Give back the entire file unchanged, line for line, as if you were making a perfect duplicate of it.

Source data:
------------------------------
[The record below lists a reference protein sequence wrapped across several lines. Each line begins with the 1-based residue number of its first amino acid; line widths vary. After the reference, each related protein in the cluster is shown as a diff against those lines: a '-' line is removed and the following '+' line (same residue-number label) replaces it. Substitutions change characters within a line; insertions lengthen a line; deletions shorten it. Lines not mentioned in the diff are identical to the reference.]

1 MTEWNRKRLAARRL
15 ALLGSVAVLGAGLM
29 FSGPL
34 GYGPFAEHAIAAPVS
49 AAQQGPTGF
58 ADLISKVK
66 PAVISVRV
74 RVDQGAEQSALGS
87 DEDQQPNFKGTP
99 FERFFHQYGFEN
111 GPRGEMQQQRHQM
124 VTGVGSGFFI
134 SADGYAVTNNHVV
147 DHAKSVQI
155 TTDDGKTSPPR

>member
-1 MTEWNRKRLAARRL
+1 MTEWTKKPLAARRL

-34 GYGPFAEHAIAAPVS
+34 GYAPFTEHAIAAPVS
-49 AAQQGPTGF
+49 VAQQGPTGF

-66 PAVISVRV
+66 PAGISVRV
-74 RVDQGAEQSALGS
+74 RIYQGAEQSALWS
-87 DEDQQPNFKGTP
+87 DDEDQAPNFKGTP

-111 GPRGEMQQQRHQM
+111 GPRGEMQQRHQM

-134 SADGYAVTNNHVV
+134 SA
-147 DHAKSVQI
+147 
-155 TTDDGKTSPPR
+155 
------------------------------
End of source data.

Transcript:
[The record below lists a reference protein sequence wrapped across several lines. Each line begins with the 1-based residue number of its first amino acid; line widths vary. After the reference, each related protein in the cluster is shown as a diff against those lines: a '-' line is removed and the following '+' line (same residue-number label) replaces it. Substitutions change characters within a line; insertions lengthen a line; deletions shorten it. Lines not mentioned in the diff are identical to the reference.]

1 MTEWNRKRLAARRL
15 ALLGSVAVLGAGLM
29 FSGPL
34 GYGPFAEHAIAAPVS
49 AAQQGPTGF
58 ADLISKVK
66 PAVISVRV
74 RVDQGAEQSALGS
87 DEDQQPNFKGTP
99 FERFFHQYGFEN
111 GPRGEMQQQRHQM
124 VTGVGSGFFI
134 SADGYAVTNNHVV
147 DHAKSVQI
155 TTDDGKTSPPR

>member
-1 MTEWNRKRLAARRL
+1 MTEWTKKPLAARRL

-34 GYGPFAEHAIAAPVS
+34 GYAPFTEHAIAAPVS
-49 AAQQGPTGF
+49 VAQQGPTGF

-66 PAVISVRV
+66 PAGISVRV
-74 RVDQGAEQSALGS
+74 RIYQGAEQSALWS
-87 DEDQQPNFKGTP
+87 DDEDQAPNFKGTP

-111 GPRGEMQQQRHQM
+111 GPRGEMQQRHQM

-134 SADGYAVTNNHVV
+134 SA
-147 DHAKSVQI
+147 
-155 TTDDGKTSPPR
+155 